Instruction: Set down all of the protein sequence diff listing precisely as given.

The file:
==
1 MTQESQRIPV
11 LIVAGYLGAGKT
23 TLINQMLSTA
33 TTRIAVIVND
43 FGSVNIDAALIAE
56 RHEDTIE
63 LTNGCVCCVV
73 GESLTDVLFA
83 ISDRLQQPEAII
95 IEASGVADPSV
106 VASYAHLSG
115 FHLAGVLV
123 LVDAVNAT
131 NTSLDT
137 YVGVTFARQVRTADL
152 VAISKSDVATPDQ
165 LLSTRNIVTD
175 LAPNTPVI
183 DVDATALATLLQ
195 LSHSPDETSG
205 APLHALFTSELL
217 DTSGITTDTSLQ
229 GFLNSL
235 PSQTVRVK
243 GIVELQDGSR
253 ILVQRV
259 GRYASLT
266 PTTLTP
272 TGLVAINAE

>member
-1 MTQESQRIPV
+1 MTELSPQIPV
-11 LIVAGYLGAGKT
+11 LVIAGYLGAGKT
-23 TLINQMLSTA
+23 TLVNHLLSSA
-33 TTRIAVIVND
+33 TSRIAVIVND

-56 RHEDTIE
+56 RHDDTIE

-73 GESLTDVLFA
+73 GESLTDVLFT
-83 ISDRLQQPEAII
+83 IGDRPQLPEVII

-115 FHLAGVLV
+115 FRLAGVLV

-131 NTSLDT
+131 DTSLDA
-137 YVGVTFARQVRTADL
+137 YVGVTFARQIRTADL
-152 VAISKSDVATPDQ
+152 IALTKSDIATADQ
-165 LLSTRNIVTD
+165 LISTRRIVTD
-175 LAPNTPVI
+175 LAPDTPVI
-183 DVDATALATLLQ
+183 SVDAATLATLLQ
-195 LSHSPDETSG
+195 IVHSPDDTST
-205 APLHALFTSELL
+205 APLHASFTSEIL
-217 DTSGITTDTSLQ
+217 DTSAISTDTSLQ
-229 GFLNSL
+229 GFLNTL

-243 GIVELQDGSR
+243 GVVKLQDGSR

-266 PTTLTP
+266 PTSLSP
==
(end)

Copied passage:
1 MTQESQRIPV
11 LIVAGYLGAGKT
23 TLINQMLSTA
33 TTRIAVIVND
43 FGSVNIDAALIAE
56 RHEDTIE
63 LTNGCVCCVV
73 GESLTDVLFA
83 ISDRLQQPEAII
95 IEASGVADPSV
106 VASYAHLSG
115 FHLAGVLV
123 LVDAVNAT
131 NTSLDT
137 YVGVTFARQVRTADL
152 VAISKSDVATPDQ
165 LLSTRNIVTD
175 LAPNTPVI
183 DVDATALATLLQ
195 LSHSPDETSG
205 APLHALFTSELL
217 DTSGITTDTSLQ
229 GFLNSL
235 PSQTVRVK
243 GIVELQDGSR
253 ILVQRV
259 GRYASLT
266 PTTLTP
272 TGLVAINAE

>member
-1 MTQESQRIPV
+1 MTELSPQIPV
-11 LIVAGYLGAGKT
+11 LVIAGYLGAGKT
-23 TLINQMLSTA
+23 TLVNHLLSSA
-33 TTRIAVIVND
+33 TSRIAVIVND

-56 RHEDTIE
+56 RHDDTIE

-73 GESLTDVLFA
+73 GESLTDVLFT
-83 ISDRLQQPEAII
+83 IGDRPQLPEVII

-115 FHLAGVLV
+115 FRLAGVLV

-131 NTSLDT
+131 DTSLDA
-137 YVGVTFARQVRTADL
+137 YVGVTFARQIRTADL
-152 VAISKSDVATPDQ
+152 IALTKSDIATADQ
-165 LLSTRNIVTD
+165 LISTRRIVTD
-175 LAPNTPVI
+175 LAPDTPVI
-183 DVDATALATLLQ
+183 SVDAATLATLLQ
-195 LSHSPDETSG
+195 IVHSPDDTST
-205 APLHALFTSELL
+205 APLHASFTSEIL
-217 DTSGITTDTSLQ
+217 DTSAISTDTSLQ
-229 GFLNSL
+229 GFLNTL

-243 GIVELQDGSR
+243 GVVKLQDGSR

-266 PTTLTP
+266 PTSLSP